VPRIV® (velaglucerase alfa) for injection is a prescription medication indicated for long-term enzyme replacement therapy (ERT) for patients with type 1 Gaucher disease.

Support Programs

When you're prescribed VPRIV, and throughout your journey, you will be supported all the way. For OnePath® patients, Takeda offers a range of support to help answer questions.

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Meet the OnePath Support Team

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Patient Support Manager (PSM)

When you enroll in OnePath, your dedicated Patient Support Manager (PSM) will be your primary contact and can help with many aspects of your treatment with VPRIV. This includes helping to navigate insurance coverage, providing information on financial assistance options, work with your site of care, and providing you with additional resources.

Patient Access Manager (PAM) blue logo

Patient Access Manager (PAM)

Your Patient Access Manager (PAM) can help to assist with any potential insurance or coverage issues. Your PAM can serve as a resource for complex reimbursement, financial, or other access-related issues.

If English is not your preferred language, let your Patient Service Manager know. The team can communicate with you over the phone using a translation service in a variety of languages, including Spanish, Yiddish, and more.

Joyce and Laura, OnePath patient support managers.
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To learn more about the team, contact OnePath® online at OnePath.com or speak to one of our OnePath® Patient Support Managers, available from 8:30am to 8:00pm (ET) at 1-866-888-0660.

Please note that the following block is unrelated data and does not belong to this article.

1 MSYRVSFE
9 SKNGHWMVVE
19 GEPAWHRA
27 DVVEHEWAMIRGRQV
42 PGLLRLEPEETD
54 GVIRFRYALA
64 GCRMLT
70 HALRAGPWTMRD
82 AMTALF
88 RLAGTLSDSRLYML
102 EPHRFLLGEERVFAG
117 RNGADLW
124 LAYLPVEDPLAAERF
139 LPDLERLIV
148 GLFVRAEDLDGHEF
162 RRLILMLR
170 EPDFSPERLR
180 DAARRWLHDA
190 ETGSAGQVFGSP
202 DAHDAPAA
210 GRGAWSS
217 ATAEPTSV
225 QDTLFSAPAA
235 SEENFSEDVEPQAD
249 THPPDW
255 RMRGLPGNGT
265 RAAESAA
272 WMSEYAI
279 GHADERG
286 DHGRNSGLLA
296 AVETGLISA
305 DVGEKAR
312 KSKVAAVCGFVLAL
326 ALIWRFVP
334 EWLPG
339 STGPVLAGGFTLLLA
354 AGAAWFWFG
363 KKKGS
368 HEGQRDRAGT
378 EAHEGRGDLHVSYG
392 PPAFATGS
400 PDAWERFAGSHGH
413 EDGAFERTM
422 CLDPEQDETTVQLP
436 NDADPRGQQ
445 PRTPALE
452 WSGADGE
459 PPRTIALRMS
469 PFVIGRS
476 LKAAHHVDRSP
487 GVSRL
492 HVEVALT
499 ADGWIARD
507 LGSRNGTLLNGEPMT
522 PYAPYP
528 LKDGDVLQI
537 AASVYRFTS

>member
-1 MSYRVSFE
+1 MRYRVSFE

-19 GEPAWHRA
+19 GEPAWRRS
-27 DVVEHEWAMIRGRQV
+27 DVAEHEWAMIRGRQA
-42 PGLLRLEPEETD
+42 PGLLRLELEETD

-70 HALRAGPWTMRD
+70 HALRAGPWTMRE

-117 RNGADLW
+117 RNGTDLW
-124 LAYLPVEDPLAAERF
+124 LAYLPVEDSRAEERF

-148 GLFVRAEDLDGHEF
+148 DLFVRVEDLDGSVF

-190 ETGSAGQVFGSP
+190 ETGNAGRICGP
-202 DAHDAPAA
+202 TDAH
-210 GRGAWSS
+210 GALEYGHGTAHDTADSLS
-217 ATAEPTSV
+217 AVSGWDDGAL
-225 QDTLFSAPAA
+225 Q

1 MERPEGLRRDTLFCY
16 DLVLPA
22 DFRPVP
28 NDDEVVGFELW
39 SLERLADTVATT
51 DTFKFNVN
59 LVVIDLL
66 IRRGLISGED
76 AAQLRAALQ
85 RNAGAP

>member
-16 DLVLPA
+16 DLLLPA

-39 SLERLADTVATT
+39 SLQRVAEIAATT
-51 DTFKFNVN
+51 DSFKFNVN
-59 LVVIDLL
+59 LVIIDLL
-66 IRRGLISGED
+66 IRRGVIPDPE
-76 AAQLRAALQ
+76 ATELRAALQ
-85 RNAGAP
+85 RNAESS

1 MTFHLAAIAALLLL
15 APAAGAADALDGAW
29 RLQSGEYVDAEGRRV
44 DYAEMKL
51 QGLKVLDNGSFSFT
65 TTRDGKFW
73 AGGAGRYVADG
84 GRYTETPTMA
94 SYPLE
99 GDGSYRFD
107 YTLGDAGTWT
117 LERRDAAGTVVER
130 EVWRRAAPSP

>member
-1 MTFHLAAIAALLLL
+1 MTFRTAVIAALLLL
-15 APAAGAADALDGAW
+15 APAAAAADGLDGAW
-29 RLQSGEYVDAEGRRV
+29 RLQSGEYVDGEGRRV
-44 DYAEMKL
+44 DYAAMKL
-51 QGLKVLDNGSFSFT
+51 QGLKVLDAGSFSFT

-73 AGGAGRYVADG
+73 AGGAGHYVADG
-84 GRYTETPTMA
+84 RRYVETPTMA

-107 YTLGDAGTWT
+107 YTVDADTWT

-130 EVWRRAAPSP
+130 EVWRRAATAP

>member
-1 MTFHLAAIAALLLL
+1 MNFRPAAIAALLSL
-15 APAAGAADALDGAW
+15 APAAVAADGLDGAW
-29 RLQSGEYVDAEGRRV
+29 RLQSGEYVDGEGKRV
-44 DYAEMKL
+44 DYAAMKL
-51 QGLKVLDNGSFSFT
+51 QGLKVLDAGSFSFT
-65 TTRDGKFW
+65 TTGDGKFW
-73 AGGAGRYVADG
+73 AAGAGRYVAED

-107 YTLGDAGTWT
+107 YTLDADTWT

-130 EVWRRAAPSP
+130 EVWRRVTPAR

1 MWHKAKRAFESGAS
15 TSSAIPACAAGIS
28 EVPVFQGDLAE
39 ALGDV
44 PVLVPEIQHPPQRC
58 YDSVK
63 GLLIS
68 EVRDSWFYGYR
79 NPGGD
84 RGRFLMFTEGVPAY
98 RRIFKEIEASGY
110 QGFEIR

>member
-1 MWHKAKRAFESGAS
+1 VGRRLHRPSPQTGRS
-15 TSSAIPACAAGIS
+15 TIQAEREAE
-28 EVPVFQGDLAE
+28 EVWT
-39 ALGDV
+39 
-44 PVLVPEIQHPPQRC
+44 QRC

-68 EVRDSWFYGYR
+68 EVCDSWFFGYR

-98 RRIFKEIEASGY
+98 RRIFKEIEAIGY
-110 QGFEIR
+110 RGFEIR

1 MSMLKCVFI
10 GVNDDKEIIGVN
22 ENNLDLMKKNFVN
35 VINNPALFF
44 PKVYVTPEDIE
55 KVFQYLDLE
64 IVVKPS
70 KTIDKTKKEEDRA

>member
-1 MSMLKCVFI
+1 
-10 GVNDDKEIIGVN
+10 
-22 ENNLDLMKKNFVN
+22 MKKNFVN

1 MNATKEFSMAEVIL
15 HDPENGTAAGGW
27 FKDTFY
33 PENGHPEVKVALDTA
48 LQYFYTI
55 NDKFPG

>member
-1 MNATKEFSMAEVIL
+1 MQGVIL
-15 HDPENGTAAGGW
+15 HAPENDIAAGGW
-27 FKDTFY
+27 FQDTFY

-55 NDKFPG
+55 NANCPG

OnePath ® Product Support

OnePath® is a no-cost program to help you every step of the way. OnePath® provides personalized product support for those who have been prescribed VPRIV for the approved indication to get access to their medicine, in addition to providing other product support services, such as:

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Financial Assistance Options

Copay assistance for those who are eligible*, as well as assistance with navigating insurance coverage.

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Coordinate with Site of Care

Help to coordinate between your specialty pharmacy and site of care for you or your loved one. Traveling or moving? We can help with access to VPRIV during that too.

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Resources and Education

Guidance on educational materials and resources, including the no-cost OnePath® mobile app.

Download the OnePath® Patient App to your mobile device from the App Store or Google Play.

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Assistance During Life Transitions

Provide information on what you can expect as you continue to manage your treatment when things change, including if you are moving home, moving to college, or changing jobs.

* To be eligible, you must be enrolled in OnePath and have commercial insurance. Other terms and conditions apply. Call OnePath for more details.